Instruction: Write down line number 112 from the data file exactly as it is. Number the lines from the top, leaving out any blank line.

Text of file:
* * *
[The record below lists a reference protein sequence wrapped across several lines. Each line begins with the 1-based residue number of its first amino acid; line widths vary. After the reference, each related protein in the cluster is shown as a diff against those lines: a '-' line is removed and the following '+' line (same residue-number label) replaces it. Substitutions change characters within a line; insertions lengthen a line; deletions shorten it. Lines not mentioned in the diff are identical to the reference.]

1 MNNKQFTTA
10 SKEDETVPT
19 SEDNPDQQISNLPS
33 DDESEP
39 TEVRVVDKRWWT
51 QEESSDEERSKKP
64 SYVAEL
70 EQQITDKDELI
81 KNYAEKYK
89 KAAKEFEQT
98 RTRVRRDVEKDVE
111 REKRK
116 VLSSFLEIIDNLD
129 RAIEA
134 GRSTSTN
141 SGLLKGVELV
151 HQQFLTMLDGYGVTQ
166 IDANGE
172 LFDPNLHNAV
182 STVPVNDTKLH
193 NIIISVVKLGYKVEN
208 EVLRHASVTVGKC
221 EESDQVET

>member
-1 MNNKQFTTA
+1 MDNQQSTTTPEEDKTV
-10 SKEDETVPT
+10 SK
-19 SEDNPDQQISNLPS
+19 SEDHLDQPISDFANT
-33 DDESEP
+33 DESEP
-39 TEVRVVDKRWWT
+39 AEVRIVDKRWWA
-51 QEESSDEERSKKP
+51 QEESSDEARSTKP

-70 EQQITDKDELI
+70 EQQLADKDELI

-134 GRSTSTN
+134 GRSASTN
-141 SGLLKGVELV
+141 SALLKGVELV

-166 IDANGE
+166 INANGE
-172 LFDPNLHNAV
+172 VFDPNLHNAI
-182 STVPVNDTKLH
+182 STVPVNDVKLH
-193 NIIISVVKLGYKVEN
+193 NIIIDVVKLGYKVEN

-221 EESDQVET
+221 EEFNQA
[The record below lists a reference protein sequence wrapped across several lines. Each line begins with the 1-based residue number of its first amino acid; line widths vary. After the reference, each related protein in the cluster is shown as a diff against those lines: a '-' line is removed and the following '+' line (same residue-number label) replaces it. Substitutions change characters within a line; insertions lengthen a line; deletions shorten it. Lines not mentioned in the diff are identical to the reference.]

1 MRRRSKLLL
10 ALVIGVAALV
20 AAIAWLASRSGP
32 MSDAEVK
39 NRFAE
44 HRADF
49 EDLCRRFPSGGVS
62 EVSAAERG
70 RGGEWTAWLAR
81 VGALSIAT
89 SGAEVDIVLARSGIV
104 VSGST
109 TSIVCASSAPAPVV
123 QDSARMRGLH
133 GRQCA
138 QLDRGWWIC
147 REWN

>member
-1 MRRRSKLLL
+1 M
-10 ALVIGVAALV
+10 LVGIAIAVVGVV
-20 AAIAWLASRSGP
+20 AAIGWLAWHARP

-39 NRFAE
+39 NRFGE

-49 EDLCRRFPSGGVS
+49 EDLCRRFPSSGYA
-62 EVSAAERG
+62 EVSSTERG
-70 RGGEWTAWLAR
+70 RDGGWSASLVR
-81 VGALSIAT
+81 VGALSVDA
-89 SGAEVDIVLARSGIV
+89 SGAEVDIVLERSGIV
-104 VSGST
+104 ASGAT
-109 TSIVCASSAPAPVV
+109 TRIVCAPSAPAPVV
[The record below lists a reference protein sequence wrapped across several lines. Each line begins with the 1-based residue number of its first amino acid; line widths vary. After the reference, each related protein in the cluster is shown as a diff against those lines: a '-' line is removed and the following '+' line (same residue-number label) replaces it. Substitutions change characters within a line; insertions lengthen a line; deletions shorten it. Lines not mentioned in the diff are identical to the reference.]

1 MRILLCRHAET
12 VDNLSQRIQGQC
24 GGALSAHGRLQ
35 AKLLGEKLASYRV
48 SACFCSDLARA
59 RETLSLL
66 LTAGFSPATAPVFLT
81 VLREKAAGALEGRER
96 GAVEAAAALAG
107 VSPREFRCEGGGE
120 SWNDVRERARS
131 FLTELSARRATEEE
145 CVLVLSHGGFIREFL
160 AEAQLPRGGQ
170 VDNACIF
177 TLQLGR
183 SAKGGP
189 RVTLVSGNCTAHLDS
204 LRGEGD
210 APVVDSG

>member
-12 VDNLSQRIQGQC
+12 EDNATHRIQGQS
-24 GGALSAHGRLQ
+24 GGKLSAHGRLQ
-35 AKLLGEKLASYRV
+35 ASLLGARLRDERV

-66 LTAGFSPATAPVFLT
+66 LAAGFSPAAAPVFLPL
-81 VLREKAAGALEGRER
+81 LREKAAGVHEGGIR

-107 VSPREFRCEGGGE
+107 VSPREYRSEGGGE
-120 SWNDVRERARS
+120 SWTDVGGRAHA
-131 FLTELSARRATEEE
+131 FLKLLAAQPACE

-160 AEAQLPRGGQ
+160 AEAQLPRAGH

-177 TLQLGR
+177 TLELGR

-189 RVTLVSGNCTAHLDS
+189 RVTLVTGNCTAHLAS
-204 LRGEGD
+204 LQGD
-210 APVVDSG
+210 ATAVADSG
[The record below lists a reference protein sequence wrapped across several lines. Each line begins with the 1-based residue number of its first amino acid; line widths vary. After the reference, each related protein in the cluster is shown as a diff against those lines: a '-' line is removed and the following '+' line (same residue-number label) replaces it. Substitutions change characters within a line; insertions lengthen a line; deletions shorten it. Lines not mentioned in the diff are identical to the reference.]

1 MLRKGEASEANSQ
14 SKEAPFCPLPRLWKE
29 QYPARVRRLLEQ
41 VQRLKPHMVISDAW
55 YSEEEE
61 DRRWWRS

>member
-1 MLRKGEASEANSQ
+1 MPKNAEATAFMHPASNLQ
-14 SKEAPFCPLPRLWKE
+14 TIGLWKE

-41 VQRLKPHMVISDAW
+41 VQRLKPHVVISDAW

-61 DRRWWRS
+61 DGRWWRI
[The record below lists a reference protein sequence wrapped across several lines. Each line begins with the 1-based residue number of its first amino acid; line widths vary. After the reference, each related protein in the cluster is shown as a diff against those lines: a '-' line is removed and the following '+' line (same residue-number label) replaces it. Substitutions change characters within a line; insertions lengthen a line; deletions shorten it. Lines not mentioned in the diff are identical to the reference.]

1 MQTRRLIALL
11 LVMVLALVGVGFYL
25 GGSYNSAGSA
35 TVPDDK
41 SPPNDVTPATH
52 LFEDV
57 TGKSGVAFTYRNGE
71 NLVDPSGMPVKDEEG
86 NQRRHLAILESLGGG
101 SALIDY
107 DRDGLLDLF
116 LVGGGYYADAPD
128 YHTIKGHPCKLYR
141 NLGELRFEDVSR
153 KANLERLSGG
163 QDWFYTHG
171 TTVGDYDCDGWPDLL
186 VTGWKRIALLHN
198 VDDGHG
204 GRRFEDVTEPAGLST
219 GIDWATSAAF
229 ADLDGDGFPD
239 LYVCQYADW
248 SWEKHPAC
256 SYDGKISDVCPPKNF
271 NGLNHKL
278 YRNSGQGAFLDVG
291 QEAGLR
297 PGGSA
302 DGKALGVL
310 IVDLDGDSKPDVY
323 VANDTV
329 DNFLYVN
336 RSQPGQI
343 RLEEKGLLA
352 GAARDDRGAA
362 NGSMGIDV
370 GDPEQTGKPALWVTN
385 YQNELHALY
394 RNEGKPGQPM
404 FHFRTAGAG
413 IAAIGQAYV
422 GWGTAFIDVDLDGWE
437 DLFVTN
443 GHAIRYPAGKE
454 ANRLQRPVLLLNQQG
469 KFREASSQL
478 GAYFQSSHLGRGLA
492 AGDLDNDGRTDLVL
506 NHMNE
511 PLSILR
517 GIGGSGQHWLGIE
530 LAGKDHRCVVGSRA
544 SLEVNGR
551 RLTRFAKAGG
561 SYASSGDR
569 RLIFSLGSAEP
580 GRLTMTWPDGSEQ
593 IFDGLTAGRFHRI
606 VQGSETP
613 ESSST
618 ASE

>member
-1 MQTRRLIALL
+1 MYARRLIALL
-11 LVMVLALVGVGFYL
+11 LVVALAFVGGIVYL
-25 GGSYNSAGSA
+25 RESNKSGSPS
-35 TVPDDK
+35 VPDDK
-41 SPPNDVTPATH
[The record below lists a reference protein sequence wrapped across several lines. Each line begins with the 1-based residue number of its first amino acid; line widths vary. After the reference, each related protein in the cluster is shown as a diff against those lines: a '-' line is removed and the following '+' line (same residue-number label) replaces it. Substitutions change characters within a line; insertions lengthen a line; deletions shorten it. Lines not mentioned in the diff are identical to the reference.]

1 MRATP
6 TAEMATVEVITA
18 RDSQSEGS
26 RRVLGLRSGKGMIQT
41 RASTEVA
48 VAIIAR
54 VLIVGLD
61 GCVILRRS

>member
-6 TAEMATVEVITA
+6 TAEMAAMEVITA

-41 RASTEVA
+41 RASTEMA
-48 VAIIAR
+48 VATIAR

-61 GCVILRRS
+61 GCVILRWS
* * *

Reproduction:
183 SAKGGP